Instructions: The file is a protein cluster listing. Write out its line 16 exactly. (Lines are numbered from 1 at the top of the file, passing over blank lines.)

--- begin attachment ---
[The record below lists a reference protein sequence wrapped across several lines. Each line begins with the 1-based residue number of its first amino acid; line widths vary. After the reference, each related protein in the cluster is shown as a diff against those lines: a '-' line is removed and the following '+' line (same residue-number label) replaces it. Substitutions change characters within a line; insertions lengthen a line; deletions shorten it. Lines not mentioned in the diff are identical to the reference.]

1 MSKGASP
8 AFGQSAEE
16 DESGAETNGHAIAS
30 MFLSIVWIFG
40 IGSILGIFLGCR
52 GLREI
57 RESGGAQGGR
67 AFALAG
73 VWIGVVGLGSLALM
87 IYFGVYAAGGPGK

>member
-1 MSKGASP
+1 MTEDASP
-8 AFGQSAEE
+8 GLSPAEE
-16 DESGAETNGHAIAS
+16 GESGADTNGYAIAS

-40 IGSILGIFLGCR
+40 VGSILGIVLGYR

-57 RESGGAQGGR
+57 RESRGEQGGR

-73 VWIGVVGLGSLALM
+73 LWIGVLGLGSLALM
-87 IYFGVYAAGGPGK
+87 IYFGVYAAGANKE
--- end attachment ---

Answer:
+8 GLSPAEE